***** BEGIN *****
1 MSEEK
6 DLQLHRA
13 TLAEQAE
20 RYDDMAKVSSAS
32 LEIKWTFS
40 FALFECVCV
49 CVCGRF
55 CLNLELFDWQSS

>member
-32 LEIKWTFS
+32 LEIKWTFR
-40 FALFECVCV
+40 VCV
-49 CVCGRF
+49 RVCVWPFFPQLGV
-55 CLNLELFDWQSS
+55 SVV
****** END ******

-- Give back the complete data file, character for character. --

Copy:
1 MSEEK
6 DLQLHRA
13 TLAEQAE
20 RYDDMAKVSSAS
32 LEIKWTFS
40 FALFECVCV
49 CVCGRF
55 CLNLELFDWQSS

>member
-32 LEIKWTFS
+32 LEIKWTFR
-40 FALFECVCV
+40 VCV
-49 CVCGRF
+49 RVCVWPFFPQLGV
-55 CLNLELFDWQSS
+55 SVV